IHE: Making Interoperability Global Is Becoming Big Business

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 Integrating the Healthcare Enterprise (IHE) has gone from a small-time operation started a decade ago to a major league player in the healthcare interoperability game, and having very positive effects on patient care. Its reach now extends across 19 countries and addresses communication issues within nine different areas of healthcare. Now, the IHE stamp of compliance is what every medical device company wants.

In today's health IT environment, interoperability is the name of the game. If your systems cannot easily communicate with and integrate with other clinical and IT systems within a healthcare facility, you'll be left out in the cold. The Integrating the Healthcare Enterprise organization came on the scene in 1997 and immediately began tackling interoperability challenges between healthcare information systems, starting with radiology. The goal was to use common and established standards such as HL7 and DICOM, among others, to foster better communications among computer systems in healthcare. This was way before health IT was a buzz word. Years later, with the help of primary sponsors such as the Healthcare Information Management and Systems Society (HIMSS), Radiological Society of North America (RSNA), and American College of Cardiology (ACC), IHE has become a heavy hitter in the industry.

IHE's basic argument is that although standards are plentiful, they are often too broad or narrow depending on the situation, and they are commonly redundant. Thus, IHE functions as a means to sort out the standards and to offer ways for them to be implemented in very specific situations to foster interoperability.

Each year, the embodiments of IHE's efforts are the annual Connectathons — a health IT World Series of sorts — that bring together healthcare technology vendors to showcase their compliance with specific IHE Domain profiles. 1999 saw the inaugural Connectathon. Like IHE itself, the Connectathons — which currently take place in the U.S., Europe, and Asia — have grown and become more elaborate. For example, in 2006 the U.S. event was held in the RSNA headquarters basement in Chicago. Other years it was held in a parking garage. They wouldn't even fit in there now.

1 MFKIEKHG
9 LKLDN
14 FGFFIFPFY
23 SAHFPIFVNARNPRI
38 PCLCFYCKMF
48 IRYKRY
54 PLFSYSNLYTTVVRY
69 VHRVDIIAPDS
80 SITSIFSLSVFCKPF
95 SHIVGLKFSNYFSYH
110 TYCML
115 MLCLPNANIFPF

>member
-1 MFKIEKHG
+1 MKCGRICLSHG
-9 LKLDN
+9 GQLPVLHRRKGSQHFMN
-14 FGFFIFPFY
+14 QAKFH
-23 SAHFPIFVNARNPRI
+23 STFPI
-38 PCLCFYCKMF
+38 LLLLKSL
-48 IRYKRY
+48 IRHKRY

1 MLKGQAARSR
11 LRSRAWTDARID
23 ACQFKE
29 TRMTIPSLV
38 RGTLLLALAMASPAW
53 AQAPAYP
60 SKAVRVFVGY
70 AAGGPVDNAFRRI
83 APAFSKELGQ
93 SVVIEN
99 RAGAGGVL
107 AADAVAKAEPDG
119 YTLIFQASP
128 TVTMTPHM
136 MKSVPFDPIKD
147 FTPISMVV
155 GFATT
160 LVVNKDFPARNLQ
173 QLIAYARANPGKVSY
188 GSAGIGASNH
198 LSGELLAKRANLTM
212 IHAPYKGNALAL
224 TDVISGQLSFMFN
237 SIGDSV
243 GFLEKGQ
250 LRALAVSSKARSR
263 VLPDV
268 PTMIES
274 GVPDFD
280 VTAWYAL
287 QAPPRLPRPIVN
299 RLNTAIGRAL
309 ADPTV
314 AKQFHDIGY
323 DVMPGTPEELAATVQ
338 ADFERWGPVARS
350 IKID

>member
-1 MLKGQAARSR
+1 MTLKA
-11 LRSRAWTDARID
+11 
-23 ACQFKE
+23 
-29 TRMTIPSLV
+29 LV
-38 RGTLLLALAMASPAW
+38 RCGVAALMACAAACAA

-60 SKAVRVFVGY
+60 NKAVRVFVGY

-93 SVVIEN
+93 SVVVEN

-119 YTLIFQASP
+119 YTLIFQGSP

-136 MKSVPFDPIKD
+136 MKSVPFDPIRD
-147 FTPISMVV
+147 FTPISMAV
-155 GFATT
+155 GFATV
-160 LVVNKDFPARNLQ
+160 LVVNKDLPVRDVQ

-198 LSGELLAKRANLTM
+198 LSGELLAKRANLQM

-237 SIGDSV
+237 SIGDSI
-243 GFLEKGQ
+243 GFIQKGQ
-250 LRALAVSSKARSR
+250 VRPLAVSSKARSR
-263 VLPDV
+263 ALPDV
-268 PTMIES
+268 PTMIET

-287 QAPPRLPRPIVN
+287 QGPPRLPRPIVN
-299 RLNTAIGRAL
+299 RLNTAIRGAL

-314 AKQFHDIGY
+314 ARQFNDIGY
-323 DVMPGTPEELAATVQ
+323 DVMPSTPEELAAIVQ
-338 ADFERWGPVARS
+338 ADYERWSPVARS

Health Imaging & IT visited the 2007 Connectathon in Chicago in January and spoke to Didi Davis, director of IHE for HIMSS, about why the events have so much appeal to vendors. Davis believes the collaborative atmosphere at such events is spurred on because vendors don't want to compete on interoperability; they want to compete on feature functionality.

In all, 80 organizations participated in the 2007 Connectathon, testing the interoperability of more than 160 systems and applications.

IHE's growing prominence has been gradually matched by its expansion to a wider variety of healthcare domains. The first IHE domain was radiology which sprouted in 2002, and now includes 18 of what the organization calls "integration profiles" designed to tackle specific workflow situations. Other domains adopted in recent years include: IT Infrastructure for Healthcare, Cardiology, Laboratory, Radiation Oncology, Patient Care Coordination, Patient Care Devices, and, most recently, Quality.

IHE Domain web resources

Eye Care

IT Infrastructure

Patient Care Coordination

Patient Care Devices




IHE begins its integration profile process in each instance by establishing use cases developed out of feedback from experts in specific fields. Put simply, a use case is an area where workflow could be improved by leveraging existing standards for interoperability to tackle a defined problem. Following this, technical experts are brought in who work for months to find solutions leveraging the standards. In some instances, Davis says, you could use 12 to 15 current standards to facilitate workflow. Technical specifications are developed and then tested at Connectathon events and other demonstrations. Vendors then can market their systems as having IHE compliance.

IHE in the spotlight

IHE's Interoperability Showcase at HIMSS in February in New Orleans was a chance for the organization to shine light on its present and future plans. To do this, IHE illustrated how patients and healthcare records move through scenarios that encompass the continuum of care. Multiple